There was a cry of, “Sorry!” as the quad bike disappeared at speed but no return to see that I hadn’t come to grief. On the other hand, she must have got a bigger shock than me, because I saw her coming quite a bit before she saw me.

No harm was done and the encounter added excitement to an otherwise humdrum ride.

I got back in time for coffee in agreeably warm sunshine with Margaret and Mrs Tootlepedal. We enjoyed the coffee and conversation and also the colourful leaves on the shrubs beside the old bench.

The garden was full of busy birds and a collared dove and a starling rested for a moment on the wires overhead.

It really was a lovely day for November and a little rose beside us was enjoying the sunshine too.

Mrs Tootlepedal had been shoogling gravel in the drive while I had been out cycling but there was no time to do any more once coffee was over as we had to go off to Dumfries straight after lunch. I stole a moment to check on the bird feeder before lunch…

…but there was no time for anything else.

The drive to Dumfries went smoothly and Mrs Tootlepedal was in good time for her appointment at the new infirmary (which appears in today’s header picture). While she was consulting with the consultant, I wandered around the extensively landscaped car park enjoying the young trees…

…and the good display of flowers still on show.

I was very taken by a notice board with attached bike tools and an available pump for the convenience of anyone who had cycled to the infirmary and then had a puncture or a breakdown.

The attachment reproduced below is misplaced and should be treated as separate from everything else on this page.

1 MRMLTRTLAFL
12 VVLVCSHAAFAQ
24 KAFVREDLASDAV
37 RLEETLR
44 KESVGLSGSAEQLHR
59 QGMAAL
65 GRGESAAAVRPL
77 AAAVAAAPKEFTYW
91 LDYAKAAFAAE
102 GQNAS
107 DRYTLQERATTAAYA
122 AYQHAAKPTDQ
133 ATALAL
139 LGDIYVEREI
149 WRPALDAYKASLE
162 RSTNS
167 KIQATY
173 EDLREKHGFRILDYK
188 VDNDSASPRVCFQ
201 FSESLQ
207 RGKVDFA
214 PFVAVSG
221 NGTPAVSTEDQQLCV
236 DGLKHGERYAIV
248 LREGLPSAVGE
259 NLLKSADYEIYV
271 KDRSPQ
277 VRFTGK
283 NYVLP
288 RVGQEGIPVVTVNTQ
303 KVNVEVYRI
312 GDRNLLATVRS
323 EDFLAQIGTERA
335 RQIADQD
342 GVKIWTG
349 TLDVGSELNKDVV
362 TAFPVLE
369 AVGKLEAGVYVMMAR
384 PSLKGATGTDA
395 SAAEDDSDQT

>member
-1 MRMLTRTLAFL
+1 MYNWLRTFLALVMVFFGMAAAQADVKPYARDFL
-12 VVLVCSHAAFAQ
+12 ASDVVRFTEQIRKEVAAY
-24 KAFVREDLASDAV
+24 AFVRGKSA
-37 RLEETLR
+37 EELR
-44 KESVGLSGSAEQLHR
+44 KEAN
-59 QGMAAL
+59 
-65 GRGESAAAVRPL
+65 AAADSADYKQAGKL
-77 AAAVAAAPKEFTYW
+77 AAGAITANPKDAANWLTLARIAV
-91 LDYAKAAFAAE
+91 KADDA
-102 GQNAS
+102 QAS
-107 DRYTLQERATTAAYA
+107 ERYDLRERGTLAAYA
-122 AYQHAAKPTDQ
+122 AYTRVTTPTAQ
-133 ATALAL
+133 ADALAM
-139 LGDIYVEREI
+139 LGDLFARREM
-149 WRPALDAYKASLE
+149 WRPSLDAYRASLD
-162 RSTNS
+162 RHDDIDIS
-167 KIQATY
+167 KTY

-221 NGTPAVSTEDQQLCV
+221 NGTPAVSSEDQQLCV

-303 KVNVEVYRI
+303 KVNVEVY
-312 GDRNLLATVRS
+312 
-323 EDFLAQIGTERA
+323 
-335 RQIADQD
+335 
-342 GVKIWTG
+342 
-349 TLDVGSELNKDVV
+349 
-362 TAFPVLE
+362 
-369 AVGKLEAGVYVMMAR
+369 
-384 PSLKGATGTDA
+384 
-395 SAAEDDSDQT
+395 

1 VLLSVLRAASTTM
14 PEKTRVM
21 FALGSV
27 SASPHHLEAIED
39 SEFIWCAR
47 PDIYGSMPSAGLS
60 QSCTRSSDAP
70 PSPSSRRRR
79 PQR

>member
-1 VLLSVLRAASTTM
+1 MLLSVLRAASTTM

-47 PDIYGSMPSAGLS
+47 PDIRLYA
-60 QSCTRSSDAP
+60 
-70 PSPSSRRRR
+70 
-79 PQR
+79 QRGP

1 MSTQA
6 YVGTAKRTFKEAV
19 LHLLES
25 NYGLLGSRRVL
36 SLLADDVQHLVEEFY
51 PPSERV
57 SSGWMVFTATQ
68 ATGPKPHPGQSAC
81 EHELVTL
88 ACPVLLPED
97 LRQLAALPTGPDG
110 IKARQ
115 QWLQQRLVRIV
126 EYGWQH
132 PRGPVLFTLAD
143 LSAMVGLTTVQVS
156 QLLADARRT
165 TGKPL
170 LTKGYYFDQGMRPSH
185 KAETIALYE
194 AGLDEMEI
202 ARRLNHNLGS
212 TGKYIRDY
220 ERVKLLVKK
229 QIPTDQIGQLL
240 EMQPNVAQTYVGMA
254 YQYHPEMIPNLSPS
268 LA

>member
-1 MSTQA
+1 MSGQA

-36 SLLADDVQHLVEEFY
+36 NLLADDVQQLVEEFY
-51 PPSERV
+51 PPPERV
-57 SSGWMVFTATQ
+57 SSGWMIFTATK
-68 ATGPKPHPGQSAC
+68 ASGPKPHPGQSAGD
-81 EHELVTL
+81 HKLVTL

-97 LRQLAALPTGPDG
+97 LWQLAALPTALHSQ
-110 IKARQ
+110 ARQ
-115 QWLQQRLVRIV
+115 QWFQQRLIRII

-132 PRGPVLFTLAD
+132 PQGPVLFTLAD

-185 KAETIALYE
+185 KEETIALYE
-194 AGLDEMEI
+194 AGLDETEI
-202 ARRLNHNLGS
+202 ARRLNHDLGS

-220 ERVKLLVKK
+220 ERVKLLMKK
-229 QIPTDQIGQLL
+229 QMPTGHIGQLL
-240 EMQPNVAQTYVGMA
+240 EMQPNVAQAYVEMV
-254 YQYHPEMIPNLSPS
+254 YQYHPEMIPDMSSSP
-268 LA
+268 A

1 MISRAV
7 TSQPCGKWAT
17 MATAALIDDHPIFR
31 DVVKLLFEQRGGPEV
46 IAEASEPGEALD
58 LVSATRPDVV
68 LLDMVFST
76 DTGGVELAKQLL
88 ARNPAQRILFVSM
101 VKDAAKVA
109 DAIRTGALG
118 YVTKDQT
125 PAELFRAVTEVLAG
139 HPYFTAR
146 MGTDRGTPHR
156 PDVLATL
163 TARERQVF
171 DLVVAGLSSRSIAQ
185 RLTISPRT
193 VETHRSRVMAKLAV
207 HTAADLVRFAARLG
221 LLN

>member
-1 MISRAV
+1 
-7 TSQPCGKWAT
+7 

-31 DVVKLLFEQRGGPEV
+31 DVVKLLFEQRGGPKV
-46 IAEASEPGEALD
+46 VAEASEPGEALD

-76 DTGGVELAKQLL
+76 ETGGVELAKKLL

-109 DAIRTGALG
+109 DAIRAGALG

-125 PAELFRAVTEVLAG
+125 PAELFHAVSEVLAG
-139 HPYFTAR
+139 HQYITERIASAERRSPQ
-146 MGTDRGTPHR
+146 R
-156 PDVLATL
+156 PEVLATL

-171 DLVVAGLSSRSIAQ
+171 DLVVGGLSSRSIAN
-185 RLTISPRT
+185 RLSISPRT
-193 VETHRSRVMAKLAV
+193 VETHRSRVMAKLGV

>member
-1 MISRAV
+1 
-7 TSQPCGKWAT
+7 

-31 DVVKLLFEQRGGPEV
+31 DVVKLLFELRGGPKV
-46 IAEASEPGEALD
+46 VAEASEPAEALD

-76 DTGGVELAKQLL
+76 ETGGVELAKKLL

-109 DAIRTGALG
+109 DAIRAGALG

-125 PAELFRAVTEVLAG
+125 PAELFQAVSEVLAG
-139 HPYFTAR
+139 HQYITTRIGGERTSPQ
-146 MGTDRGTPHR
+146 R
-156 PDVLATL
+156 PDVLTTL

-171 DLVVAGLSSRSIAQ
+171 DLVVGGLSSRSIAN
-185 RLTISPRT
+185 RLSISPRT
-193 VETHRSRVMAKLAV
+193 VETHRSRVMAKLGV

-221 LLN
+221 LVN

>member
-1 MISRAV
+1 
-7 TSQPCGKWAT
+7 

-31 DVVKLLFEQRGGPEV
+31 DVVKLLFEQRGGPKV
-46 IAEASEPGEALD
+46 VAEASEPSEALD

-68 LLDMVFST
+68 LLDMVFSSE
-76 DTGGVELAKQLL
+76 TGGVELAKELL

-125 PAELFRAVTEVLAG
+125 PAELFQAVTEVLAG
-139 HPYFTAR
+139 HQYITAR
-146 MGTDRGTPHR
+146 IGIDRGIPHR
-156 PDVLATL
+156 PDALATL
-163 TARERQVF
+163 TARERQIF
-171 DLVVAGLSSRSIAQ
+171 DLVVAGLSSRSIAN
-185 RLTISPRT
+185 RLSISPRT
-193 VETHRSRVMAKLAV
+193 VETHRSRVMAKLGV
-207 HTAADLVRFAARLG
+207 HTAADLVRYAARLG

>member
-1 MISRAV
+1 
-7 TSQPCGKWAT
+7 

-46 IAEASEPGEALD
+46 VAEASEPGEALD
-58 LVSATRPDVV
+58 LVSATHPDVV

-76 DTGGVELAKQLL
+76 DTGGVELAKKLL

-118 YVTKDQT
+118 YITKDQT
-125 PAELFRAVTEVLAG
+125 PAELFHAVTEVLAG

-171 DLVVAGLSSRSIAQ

It would be interesting to know if this facility has ever been used but it certainly shows the right spirit in my view.

The only flaw in the car park was an obvious failure of planning which had led impatient motorists to cut through the middle of a bed….

…rather than walking the few extra yards round the edge.

I picked Mrs Tootlepedal up after a successful consultation and we drove smoothly home. It is a sign of how soothing driving an electric car is that I was very happy to pootle along in a large queue of traffic for several miles.

The light was fading as we went along but the upside of this was a spectacular sunset as we passed through Gretna.

We got home to news that progress is being made on one the covid vaccines under development, and while this was not an instant cure by any means, it did provide some more cheerful hopes for the future.

We are promised another gentle day tomorrow, although it may well rain. I suppose that we can’t have everything.

The flying bird of the day is a starling soaring over our garden.

Published by tootlepedal

Cyclist, retired teacher, curmudgeon, keen amateur photographer.

32 thoughts on “Rising above it

  1. Great sunset shot.